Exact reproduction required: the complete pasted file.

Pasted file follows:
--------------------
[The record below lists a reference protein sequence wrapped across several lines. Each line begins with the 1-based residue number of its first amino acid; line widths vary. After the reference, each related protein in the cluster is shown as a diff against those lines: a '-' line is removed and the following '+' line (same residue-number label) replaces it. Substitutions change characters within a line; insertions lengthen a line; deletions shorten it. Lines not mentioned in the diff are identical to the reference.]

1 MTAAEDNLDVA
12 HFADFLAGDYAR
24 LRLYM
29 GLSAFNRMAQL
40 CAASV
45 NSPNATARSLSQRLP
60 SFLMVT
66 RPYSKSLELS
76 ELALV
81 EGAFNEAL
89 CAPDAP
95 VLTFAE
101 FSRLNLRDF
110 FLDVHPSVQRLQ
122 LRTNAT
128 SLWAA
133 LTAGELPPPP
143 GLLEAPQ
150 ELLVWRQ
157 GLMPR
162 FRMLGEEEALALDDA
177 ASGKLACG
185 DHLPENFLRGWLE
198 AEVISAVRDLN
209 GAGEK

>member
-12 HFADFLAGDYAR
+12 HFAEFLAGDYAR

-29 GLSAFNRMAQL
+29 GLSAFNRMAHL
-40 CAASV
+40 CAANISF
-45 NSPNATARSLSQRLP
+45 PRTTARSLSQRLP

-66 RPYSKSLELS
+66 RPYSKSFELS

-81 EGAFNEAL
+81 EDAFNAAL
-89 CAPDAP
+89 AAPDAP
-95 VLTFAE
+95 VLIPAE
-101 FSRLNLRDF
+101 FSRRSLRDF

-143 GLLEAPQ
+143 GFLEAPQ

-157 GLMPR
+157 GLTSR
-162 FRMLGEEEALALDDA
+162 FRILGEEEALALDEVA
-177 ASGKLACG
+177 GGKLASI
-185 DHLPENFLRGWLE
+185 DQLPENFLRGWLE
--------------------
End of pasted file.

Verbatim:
[The record below lists a reference protein sequence wrapped across several lines. Each line begins with the 1-based residue number of its first amino acid; line widths vary. After the reference, each related protein in the cluster is shown as a diff against those lines: a '-' line is removed and the following '+' line (same residue-number label) replaces it. Substitutions change characters within a line; insertions lengthen a line; deletions shorten it. Lines not mentioned in the diff are identical to the reference.]

1 MTAAEDNLDVA
12 HFADFLAGDYAR
24 LRLYM
29 GLSAFNRMAQL
40 CAASV
45 NSPNATARSLSQRLP
60 SFLMVT
66 RPYSKSLELS
76 ELALV
81 EGAFNEAL
89 CAPDAP
95 VLTFAE
101 FSRLNLRDF
110 FLDVHPSVQRLQ
122 LRTNAT
128 SLWAA
133 LTAGELPPPP
143 GLLEAPQ
150 ELLVWRQ
157 GLMPR
162 FRMLGEEEALALDDA
177 ASGKLACG
185 DHLPENFLRGWLE
198 AEVISAVRDLN
209 GAGEK

>member
-12 HFADFLAGDYAR
+12 HFAEFLAGDYAR

-29 GLSAFNRMAQL
+29 GLSAFNRMAHL
-40 CAASV
+40 CAANISF
-45 NSPNATARSLSQRLP
+45 PRTTARSLSQRLP

-66 RPYSKSLELS
+66 RPYSKSFELS

-81 EGAFNEAL
+81 EDAFNAAL
-89 CAPDAP
+89 AAPDAP
-95 VLTFAE
+95 VLIPAE
-101 FSRLNLRDF
+101 FSRRSLRDF

-143 GLLEAPQ
+143 GFLEAPQ

-157 GLMPR
+157 GLTSR
-162 FRMLGEEEALALDDA
+162 FRILGEEEALALDEVA
-177 ASGKLACG
+177 GGKLASI
-185 DHLPENFLRGWLE
+185 DQLPENFLRGWLE